The California Native American Heritage Commission (NAHC) has declared the area surrounding the Ocotillo Wind Energy Facility, located in Imperial Valley, Calif., as a sacred Native American site and is seeking assistance on enforcement options from the office of the California Attorney General.
Town officials will hold a public hearing on Monday to decide whether or not to accept a one-time payment of $40,000 from Antrim Wind Energy for "acceptable compensation" for negative visual impacts a wind farm would have had on the town.
In February, the N.H. Site Evaluation Committee voted down a proposed 10-turbine wind farm due to negative visual impacts the turbines would have had on the area and the town.
The conflicts are bound to grow as renewable projects spread, some environmental advocates say.
"Certainly, there's going to be a lot more wind farms than there have been historically," ABC spokesman Bob Johns said. "And the problem is that we have seen no reason to believe that areas of conflict are being avoided - in fact, quite the opposite. They're walking right into it, leading with their chin on some of these."
Earlier this month, attorneys filed in U.S. District Court of Nevada what we will call for the sake of brevity Bundorf v. Salazar. (Searchlight wind suit) The suit accuses former Interior Secretary Ken Salazar of acting in "a manner that is arbitrary, capricious, an abuse of discretion, and contrary to law" when he granted permission for construction of an 87-turbine wind farm east of Searchlight on 19,000 acres of Bureau of Land Management land.
Johnson Valley resident Betty Munson says the plan threatens "over 22 million acres of desert - from the Mexican border all the way up to Inyo County."
Munson proposed an alternative: Limiting solar projects to areas already developed to prevent further industrialization of the High Desert.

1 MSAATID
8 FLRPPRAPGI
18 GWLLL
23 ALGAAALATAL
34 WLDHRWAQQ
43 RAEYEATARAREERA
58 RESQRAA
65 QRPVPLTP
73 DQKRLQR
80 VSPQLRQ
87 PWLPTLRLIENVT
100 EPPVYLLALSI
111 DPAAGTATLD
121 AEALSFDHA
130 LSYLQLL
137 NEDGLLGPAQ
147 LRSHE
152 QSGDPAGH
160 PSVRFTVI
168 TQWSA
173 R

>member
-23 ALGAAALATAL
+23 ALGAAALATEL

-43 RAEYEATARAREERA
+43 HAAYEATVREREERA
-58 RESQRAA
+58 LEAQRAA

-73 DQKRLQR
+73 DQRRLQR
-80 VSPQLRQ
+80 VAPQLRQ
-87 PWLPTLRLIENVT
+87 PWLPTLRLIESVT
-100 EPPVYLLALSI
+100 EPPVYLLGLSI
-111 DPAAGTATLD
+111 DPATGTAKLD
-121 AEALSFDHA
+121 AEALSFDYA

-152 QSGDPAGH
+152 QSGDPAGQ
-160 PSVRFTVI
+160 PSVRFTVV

The 30-page complaint says that the environmental impact statement (EIS) "presents a one-sided and incomplete portrait of the proposed project and its likely adverse environmental impacts."
"The Project would pose significant adverse harm to a wide array of sensitive and protected species -- including desert tortoise, bighorn sheep, golden eagles, bald eagles, and resident and migratory birds and bats -- through direct, indirect, and cumulative impacts."
Plaintiffs charge that the project, to be built by Duke Energy, would (in the words of the suit) "pose significant adverse harm to a wide array of sensitive and protected species ... including desert tortoise, golden eagles, bald eagles, and residential and migratory birds and bats... through direct, indirect, and cumulative impacts" which weren't adequately addressed.
Environmentalists and three Nevada residents are suing the Interior Department over its approval of the Searchlight Wind Energy Project, arguing the wind farm would sit in an area of the Mojave Desert that would cause widespread damage to sensitive wildlife habitat.
The Maplefields owner and gasoline distributor has ponied up $10,000 to run a new, 30-second attack ad on WCAX-TV for a week, according to the station. In it, Vallee accuses Sanders of seeking to "industrialize our mountains with giant wind turbines."
"Once we sacrifice our mountains to big corporate interests, it will change Vermont forever," the ad's narrator says.